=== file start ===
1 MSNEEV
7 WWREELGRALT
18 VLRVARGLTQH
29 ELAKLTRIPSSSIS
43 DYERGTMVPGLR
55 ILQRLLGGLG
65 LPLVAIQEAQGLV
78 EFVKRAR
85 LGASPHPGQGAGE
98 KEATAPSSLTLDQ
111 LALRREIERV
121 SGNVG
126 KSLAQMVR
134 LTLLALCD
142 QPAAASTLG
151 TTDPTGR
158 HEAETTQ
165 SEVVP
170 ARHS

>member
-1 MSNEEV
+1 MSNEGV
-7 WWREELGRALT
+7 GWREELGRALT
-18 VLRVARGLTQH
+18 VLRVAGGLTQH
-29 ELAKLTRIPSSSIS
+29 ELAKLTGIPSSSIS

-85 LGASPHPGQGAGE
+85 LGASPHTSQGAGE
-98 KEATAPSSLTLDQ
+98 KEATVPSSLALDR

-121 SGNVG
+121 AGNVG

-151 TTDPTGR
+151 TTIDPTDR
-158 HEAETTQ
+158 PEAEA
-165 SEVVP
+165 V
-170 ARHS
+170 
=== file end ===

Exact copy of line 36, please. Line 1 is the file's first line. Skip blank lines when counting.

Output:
+151 TTIDPTDR